Nomination Trouble for the De-Baathification Appellate Bench
Posted by Reidar Visser on Friday, 8 July 2011 18:53
Remember the special appeals court for de-Baathification cases? That’s the Iraqi judicial entity of seven judges that came into existence in January 2010 in a supposed attempt at harmonising the laws in force on de-Baathification with the process of vetting candidates for the March 2010 parliamentary elections. Of course, that attempt failed miserably and resulted in gross miscarriage of justice against hundreds of candidates, including such prominent Iraqiyya figures as Salih al-Mutlak who was barred from participating on the basis of a non-existing law.
While it is true that the Iraqi federal supreme court must shoulder ultimate responsibility for the failure to apply due legal process to the mechanisms of electoral candidate approval back in early 2010, the de-Baathification appeals court also played a certain role. However, after the parliamentary elections the court has been less prominent and the reason is very simple: After two judges were pensioned and one was killed, by September 2010 it no longer had any quorum to make decisions.
Early attempts by the Iraqi parliament to install replacement judges were aborted thanks not least to the efforts of the militantly anti-Baathist Bahaa al-Aaraji of the Sadrist movement. Last week, another attempt was made (the Sadrist are also worried about the lack of quorum on the court, since “Baathists continue to serve in government”), but again the process ran into trouble: Only two new judges were approved, whereas two others were left unconfirmed – ostensibly pending the examination of their curricula vitae by parliament, but with rumours about past Baathist ties swirling around (and with Maliki allies in his State of Law alliance featuring prominently in the proliferation of those accusations).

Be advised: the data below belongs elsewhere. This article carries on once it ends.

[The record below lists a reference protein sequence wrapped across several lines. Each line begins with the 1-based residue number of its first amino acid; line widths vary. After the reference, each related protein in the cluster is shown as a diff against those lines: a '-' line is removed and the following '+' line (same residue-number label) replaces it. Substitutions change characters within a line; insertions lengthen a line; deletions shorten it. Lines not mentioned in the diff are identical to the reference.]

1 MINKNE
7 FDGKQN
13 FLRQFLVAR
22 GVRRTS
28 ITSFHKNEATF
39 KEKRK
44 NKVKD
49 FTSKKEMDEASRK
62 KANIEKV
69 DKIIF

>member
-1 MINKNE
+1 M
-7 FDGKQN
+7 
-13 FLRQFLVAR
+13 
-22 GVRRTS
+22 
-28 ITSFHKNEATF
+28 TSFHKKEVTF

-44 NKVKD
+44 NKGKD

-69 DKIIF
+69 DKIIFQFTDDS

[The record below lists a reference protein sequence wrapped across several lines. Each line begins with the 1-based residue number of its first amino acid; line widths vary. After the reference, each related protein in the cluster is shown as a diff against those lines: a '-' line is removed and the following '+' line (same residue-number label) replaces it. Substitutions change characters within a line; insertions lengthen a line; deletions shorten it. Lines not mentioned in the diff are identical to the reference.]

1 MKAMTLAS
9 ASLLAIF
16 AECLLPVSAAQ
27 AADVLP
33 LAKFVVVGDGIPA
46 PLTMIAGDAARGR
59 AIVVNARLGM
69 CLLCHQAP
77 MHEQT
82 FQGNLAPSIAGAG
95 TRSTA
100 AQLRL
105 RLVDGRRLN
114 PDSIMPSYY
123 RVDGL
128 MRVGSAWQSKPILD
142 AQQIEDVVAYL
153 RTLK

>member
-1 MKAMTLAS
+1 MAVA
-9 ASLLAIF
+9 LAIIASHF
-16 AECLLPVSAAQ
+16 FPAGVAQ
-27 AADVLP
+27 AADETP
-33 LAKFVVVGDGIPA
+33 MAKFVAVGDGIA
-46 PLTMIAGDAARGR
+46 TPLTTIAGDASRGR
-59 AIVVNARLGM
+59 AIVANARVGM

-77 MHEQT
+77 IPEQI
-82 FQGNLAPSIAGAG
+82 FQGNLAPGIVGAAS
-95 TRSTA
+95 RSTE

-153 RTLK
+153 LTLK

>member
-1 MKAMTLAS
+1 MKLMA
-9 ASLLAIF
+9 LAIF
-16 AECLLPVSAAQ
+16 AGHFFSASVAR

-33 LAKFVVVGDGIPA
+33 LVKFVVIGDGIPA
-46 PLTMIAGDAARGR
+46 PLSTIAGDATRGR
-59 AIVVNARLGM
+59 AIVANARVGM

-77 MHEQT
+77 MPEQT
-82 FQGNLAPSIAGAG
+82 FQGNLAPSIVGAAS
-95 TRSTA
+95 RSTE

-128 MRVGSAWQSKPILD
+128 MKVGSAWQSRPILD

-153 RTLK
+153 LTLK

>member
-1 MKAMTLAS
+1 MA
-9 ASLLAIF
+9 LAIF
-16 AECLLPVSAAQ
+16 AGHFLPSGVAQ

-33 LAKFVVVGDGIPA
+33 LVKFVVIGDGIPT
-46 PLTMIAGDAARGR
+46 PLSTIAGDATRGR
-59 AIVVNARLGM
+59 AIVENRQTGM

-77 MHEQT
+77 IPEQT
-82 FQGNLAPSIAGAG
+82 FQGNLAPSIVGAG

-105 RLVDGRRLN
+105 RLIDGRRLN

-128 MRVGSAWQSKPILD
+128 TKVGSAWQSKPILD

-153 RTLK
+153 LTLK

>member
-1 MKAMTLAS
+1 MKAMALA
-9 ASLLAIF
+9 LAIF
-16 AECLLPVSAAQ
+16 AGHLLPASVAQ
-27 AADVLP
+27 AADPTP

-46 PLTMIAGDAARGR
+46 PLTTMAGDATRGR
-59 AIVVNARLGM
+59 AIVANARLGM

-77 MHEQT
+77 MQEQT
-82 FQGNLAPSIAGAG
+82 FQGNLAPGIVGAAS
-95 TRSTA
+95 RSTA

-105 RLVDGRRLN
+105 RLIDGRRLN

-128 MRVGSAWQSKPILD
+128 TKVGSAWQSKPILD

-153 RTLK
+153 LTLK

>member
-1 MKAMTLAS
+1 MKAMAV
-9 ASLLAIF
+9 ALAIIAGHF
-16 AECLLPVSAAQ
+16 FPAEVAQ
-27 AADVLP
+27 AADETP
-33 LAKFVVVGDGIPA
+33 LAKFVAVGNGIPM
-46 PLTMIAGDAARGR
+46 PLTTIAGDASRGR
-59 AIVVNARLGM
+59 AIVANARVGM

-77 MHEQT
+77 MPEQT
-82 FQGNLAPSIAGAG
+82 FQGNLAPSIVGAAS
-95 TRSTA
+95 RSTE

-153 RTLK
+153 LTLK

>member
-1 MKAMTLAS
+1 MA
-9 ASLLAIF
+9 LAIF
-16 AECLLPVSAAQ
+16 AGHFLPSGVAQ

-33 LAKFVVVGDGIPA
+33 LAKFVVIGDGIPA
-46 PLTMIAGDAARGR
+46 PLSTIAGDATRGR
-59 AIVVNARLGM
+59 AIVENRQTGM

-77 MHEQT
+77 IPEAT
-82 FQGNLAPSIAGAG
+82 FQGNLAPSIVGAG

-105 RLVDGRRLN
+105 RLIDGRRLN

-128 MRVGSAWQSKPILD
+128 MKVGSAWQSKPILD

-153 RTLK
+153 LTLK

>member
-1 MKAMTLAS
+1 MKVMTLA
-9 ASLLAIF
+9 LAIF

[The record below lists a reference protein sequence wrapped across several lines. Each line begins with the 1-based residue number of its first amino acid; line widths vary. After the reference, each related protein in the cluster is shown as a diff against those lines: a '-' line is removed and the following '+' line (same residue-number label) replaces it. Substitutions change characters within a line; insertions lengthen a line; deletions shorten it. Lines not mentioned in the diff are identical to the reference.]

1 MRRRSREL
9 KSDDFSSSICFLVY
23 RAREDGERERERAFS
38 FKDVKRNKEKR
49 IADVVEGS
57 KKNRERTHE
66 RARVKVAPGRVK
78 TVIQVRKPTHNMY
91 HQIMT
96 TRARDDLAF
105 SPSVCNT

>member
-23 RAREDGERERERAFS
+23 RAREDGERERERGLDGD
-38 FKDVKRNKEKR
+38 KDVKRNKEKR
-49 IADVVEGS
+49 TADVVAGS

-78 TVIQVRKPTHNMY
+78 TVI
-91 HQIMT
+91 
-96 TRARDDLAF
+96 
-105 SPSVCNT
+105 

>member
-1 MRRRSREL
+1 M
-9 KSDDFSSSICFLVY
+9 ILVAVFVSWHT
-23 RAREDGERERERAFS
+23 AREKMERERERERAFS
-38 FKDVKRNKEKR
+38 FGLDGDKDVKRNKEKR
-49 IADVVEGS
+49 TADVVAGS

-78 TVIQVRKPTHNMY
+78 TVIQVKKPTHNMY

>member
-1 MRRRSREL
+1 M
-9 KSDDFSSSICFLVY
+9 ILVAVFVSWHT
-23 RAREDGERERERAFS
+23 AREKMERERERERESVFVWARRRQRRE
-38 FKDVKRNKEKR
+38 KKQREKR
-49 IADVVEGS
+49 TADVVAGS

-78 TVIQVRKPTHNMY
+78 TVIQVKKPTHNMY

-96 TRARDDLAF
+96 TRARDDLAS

The process of filling the appellate bench with new members illustrates the problems of reconciling old Iraq and new Iraq. The two judges that were cleared by parliament last week were Jalil Khalil Shakir and Sulayman al-Qaradaghi. Judge Jalil is a Fayli Kurd and his approval by parliament was loudly celebrated by Fayli Kurd media of a rather ethno-sectarian calibre: They even forgot to mention the outcome of the remaining nomination attempts! As for Judge Sulayman, his family name (Qaradaghi) could be Kurdish and could be an indication that he is a replacement on an ethno-sectarian quota basis for the Kurdish judge of the previous bench that was killed.
But two of the other judges that were also likely nominated on an ethno-sectarian quota basis were not approved by parliament. This applies firstly to Numan al-Bayati, whose family name sounds Turkmen and in fact is the same as one of the retiring judges (Hamid al-Bayati). The second case relates to Yas al-Saadi – was he intended as replacement for the retiring chief of the court, Muhammad Sahib al-Khafaji? In those cases, despite the quota imperatives, legacies of the past were not readily accepted by parliament, once more underlining how the previous regime was so much more than a bunch of relatives of Saddam Hussein from Tikrit. More broadly, this relates to a general problem that has delayed the passage of a new law for the federal supreme court: In Iraq, it is almost impossible to find qualified judges with decades of experience that do not have any ties to the past regime. That in turn has prompted some of the Shiite Islamist parties to demand changes to the draft law on the new supreme court (which was prepared by the existing court). In particular, they want lower service thresholds for nomination to the new court.
Unless the Iraqi parliament can find pragmatic and consistent solutions for incorporating professionals that served in the previous regime, it is unlikely to be able to pass legislation on a new federal supreme court at all. In that sort of context, the old court and its various appellate institutions will continue to serve – with the legitimacy problems and susceptibility to political pressure that come with its own genesis during the days of Paul Bremer back in 2003–2004.
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